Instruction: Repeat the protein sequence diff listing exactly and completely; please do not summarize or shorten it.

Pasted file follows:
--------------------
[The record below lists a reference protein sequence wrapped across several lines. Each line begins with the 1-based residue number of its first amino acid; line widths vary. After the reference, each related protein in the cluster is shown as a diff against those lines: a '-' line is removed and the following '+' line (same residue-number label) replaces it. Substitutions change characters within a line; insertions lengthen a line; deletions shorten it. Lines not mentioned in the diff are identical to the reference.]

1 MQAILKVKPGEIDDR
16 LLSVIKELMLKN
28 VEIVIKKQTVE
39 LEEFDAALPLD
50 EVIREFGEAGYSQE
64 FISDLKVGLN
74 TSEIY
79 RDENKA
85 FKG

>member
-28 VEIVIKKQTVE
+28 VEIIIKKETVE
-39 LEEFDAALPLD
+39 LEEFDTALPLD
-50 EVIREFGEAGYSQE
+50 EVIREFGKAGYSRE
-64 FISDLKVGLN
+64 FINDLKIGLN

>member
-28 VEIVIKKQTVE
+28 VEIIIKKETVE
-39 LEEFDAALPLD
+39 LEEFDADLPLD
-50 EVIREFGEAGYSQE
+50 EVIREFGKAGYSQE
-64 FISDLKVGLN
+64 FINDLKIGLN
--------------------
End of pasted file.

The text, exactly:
[The record below lists a reference protein sequence wrapped across several lines. Each line begins with the 1-based residue number of its first amino acid; line widths vary. After the reference, each related protein in the cluster is shown as a diff against those lines: a '-' line is removed and the following '+' line (same residue-number label) replaces it. Substitutions change characters within a line; insertions lengthen a line; deletions shorten it. Lines not mentioned in the diff are identical to the reference.]

1 MQAILKVKPGEIDDR
16 LLSVIKELMLKN
28 VEIVIKKQTVE
39 LEEFDAALPLD
50 EVIREFGEAGYSQE
64 FISDLKVGLN
74 TSEIY
79 RDENKA
85 FKG

>member
-28 VEIVIKKQTVE
+28 VEIIIKKETVE
-39 LEEFDAALPLD
+39 LEEFDTALPLD
-50 EVIREFGEAGYSQE
+50 EVIREFGKAGYSRE
-64 FISDLKVGLN
+64 FINDLKIGLN

>member
-28 VEIVIKKQTVE
+28 VEIIIKKETVE
-39 LEEFDAALPLD
+39 LEEFDADLPLD
-50 EVIREFGEAGYSQE
+50 EVIREFGKAGYSQE
-64 FISDLKVGLN
+64 FINDLKIGLN